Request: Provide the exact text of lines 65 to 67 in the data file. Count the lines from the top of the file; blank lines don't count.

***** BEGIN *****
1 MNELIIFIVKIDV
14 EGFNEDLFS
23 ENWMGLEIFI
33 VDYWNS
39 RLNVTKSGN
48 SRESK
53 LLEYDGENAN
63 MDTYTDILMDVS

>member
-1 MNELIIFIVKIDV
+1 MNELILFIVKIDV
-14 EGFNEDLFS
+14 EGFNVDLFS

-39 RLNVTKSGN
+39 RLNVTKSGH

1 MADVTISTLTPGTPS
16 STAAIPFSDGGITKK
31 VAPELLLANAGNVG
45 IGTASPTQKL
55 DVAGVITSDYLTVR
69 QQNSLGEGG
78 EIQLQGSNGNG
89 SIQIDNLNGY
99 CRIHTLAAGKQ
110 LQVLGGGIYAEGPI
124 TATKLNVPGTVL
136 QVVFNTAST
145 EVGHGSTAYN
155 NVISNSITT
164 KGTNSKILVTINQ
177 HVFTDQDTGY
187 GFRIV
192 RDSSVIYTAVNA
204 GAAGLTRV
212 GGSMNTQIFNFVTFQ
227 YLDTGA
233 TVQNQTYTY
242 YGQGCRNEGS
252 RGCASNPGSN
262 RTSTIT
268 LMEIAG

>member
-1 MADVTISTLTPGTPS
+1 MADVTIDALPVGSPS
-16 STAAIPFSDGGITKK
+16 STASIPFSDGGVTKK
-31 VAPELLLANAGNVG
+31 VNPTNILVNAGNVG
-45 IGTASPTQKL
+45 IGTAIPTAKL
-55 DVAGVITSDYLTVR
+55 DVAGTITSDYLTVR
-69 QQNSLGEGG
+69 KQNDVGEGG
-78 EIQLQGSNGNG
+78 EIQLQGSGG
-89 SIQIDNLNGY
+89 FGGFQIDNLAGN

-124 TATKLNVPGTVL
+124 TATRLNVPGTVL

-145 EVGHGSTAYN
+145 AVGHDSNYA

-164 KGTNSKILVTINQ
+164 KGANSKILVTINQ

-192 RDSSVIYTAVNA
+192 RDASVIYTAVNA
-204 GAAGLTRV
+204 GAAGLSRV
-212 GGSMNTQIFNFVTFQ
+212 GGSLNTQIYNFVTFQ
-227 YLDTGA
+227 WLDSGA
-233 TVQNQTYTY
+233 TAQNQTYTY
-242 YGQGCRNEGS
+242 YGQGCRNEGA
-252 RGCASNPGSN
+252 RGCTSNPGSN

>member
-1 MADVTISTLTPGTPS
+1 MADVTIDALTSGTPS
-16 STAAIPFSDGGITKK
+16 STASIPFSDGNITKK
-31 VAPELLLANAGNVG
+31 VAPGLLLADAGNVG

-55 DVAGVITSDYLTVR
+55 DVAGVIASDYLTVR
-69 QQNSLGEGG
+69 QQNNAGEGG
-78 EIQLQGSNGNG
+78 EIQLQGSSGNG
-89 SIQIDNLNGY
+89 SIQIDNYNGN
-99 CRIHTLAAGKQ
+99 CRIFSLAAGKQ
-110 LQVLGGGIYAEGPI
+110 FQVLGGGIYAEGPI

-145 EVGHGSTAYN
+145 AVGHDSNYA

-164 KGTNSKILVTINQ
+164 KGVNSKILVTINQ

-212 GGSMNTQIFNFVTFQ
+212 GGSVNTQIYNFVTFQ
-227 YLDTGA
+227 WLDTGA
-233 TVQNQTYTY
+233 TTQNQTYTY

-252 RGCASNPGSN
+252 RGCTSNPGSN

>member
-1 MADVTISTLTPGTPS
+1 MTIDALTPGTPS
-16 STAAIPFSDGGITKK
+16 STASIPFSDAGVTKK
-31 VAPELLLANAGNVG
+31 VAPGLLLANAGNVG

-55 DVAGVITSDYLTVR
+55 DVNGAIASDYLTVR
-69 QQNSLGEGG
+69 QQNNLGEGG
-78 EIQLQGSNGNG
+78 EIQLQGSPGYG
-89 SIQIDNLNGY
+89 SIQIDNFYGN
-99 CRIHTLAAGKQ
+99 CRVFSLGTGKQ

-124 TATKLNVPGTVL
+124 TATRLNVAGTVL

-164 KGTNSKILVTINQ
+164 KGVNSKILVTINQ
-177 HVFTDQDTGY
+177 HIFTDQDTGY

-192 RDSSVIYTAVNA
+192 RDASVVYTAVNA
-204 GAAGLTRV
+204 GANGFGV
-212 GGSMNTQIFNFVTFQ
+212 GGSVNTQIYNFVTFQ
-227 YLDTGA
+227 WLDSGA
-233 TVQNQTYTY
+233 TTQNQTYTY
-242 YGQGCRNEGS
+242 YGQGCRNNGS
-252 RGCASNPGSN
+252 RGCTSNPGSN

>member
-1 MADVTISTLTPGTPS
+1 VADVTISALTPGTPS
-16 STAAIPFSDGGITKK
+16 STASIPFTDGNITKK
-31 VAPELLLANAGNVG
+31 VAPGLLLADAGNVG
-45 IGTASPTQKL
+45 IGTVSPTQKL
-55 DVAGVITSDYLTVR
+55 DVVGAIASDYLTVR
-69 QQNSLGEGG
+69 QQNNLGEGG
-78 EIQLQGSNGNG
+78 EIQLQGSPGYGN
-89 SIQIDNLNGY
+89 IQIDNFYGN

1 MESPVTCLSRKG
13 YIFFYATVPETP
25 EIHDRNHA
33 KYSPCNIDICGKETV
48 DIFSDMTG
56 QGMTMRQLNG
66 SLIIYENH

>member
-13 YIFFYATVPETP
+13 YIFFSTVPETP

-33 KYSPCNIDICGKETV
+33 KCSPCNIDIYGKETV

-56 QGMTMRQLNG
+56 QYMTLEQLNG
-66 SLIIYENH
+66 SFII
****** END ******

-192 RDSSVIYTAVNA
+192 RDASVIYTAVNA
-204 GAAGLTRV